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While deadlines may help motivate you to hand in school essays or work reports on time, they may not be the healthi...
While deadlines may help motivate you to hand in school essays or work reports on time, they may not be the healthiest of tools in terms of personal betterment. Goals, by contrast, have less stressful and more positive associations. Let’s start by examining the two words: One has “dead” in it, as in “get this done or you’re dead,” while the other makes the crowd cheer when a ball or puck hits the back of the net.
Goals are things we want, while deadlines are things we’d better achieve “or else…” It could be argued that this is precisely what makes a deadline more effective than a goal, yet there are ways to make up for a goal’s softness without giving into the absolute “all or nothing” implication of a deadline. We do this by setting small, achievable goals and committing to them.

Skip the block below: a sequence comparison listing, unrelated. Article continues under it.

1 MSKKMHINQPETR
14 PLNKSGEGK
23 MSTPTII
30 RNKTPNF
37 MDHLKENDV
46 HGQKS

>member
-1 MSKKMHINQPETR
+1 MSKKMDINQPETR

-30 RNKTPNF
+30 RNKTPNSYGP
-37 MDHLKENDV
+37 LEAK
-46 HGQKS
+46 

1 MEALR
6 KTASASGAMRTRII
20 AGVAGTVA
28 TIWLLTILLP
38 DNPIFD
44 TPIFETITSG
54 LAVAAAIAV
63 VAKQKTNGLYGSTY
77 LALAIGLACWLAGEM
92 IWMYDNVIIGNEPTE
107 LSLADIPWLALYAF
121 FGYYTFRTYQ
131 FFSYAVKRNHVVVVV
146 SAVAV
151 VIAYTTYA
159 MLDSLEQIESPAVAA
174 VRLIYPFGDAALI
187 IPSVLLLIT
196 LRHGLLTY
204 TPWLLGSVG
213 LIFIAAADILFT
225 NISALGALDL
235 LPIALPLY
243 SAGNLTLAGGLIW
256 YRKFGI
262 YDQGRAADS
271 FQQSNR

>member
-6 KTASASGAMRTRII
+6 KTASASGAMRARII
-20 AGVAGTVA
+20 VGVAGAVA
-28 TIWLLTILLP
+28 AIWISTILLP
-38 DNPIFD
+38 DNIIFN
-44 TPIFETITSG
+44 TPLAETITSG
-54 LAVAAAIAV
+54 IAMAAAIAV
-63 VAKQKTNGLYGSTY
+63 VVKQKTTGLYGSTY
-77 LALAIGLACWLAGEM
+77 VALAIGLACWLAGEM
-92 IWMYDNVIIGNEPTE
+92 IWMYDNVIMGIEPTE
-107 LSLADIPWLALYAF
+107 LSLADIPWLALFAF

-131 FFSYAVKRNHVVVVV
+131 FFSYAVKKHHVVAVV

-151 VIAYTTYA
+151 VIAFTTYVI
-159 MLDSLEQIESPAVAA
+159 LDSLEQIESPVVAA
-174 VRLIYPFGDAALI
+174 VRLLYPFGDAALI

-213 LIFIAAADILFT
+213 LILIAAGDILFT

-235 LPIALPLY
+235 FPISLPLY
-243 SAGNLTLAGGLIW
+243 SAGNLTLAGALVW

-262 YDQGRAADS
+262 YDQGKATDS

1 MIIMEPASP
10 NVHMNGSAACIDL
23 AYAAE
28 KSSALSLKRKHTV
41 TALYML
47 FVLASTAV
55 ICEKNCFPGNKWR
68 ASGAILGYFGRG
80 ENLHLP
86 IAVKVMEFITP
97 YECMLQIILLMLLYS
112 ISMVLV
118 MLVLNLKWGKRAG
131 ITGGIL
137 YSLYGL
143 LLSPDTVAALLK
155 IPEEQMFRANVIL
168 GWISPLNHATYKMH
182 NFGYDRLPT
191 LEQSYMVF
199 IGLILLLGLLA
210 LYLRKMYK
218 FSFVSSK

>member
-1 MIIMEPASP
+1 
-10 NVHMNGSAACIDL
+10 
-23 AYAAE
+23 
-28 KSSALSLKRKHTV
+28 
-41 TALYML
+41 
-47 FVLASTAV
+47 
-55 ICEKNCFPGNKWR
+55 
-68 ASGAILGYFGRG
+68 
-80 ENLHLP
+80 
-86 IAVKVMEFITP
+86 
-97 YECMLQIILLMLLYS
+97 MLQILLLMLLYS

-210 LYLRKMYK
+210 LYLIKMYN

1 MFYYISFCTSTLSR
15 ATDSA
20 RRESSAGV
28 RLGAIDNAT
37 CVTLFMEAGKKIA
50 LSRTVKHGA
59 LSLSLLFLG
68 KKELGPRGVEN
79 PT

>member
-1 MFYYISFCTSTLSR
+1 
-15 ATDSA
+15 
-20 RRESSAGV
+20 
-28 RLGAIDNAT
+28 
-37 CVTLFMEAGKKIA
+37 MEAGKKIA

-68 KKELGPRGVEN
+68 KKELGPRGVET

According to NYU psychology professor Gabriele Oettingen, setting goals and committing to them can provide us with the positive energy we need to realize our dreams. This commitment comes from having optimistic expectations and comparing the present with a more desirable future. By practicing the mental technique of contrasting our fantasies with our present reality, we continually energize ourselves to stay on the path towards our goals.
This can create too much pressure and make it difficult to know where to begin. Having overly ambitious goals is also more likely to result in disappointment. Taking small steps towards long-term goals, on the other hand, can build confidence, contributing to a positive attitude and outcome.